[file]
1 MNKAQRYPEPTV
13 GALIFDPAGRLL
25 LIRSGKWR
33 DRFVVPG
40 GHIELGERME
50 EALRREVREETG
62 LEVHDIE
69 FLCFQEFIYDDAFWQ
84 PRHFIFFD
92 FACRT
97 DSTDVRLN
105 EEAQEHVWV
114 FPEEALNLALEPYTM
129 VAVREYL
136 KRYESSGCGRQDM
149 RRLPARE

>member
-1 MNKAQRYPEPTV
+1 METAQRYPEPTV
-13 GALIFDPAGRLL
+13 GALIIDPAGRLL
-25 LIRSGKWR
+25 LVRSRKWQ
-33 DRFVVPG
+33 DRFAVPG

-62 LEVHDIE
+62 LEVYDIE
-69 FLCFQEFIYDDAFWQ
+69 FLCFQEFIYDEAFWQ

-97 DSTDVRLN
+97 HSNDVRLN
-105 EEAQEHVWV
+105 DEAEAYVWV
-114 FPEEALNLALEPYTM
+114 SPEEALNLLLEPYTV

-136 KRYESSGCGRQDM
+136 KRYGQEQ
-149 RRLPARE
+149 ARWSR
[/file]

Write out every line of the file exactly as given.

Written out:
1 MNKAQRYPEPTV
13 GALIFDPAGRLL
25 LIRSGKWR
33 DRFVVPG
40 GHIELGERME
50 EALRREVREETG
62 LEVHDIE
69 FLCFQEFIYDDAFWQ
84 PRHFIFFD
92 FACRT
97 DSTDVRLN
105 EEAQEHVWV
114 FPEEALNLALEPYTM
129 VAVREYL
136 KRYESSGCGRQDM
149 RRLPARE

>member
-1 MNKAQRYPEPTV
+1 METAQRYPEPTV
-13 GALIFDPAGRLL
+13 GALIIDPAGRLL
-25 LIRSGKWR
+25 LVRSRKWQ
-33 DRFVVPG
+33 DRFAVPG

-62 LEVHDIE
+62 LEVYDIE
-69 FLCFQEFIYDDAFWQ
+69 FLCFQEFIYDEAFWQ

-97 DSTDVRLN
+97 HSNDVRLN
-105 EEAQEHVWV
+105 DEAEAYVWV
-114 FPEEALNLALEPYTM
+114 SPEEALNLLLEPYTV

-136 KRYESSGCGRQDM
+136 KRYGQEQ
-149 RRLPARE
+149 ARWSR